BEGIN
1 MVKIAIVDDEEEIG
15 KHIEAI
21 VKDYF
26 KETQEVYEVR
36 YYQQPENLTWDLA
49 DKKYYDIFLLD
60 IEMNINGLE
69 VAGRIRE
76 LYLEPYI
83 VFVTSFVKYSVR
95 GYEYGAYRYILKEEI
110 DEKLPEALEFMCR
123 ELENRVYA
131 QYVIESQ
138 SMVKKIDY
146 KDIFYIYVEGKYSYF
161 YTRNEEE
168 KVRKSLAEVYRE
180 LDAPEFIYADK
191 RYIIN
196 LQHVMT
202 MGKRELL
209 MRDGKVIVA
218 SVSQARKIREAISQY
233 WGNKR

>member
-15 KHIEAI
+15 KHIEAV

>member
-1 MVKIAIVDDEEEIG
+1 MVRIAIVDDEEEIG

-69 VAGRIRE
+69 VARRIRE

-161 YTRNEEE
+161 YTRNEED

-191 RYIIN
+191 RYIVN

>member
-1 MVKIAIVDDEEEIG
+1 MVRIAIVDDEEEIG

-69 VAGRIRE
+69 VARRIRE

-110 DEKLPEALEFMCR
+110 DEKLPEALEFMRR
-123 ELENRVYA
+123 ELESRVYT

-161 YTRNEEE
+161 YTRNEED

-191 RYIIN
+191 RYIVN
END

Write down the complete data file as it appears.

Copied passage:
1 MVKIAIVDDEEEIG
15 KHIEAI
21 VKDYF
26 KETQEVYEVR
36 YYQQPENLTWDLA
49 DKKYYDIFLLD
60 IEMNINGLE
69 VAGRIRE
76 LYLEPYI
83 VFVTSFVKYSVR
95 GYEYGAYRYILKEEI
110 DEKLPEALEFMCR
123 ELENRVYA
131 QYVIESQ
138 SMVKKIDY
146 KDIFYIYVEGKYSYF
161 YTRNEEE
168 KVRKSLAEVYRE
180 LDAPEFIYADK
191 RYIIN
196 LQHVMT
202 MGKRELL
209 MRDGKVIVA
218 SVSQARKIREAISQY
233 WGNKR

>member
-15 KHIEAI
+15 KHIEAV

>member
-1 MVKIAIVDDEEEIG
+1 MVRIAIVDDEEEIG

-69 VAGRIRE
+69 VARRIRE

-161 YTRNEEE
+161 YTRNEED

-191 RYIIN
+191 RYIVN

>member
-1 MVKIAIVDDEEEIG
+1 MVRIAIVDDEEEIG

-69 VAGRIRE
+69 VARRIRE

-110 DEKLPEALEFMCR
+110 DEKLPEALEFMRR
-123 ELENRVYA
+123 ELESRVYT

-161 YTRNEEE
+161 YTRNEED

-191 RYIIN
+191 RYIVN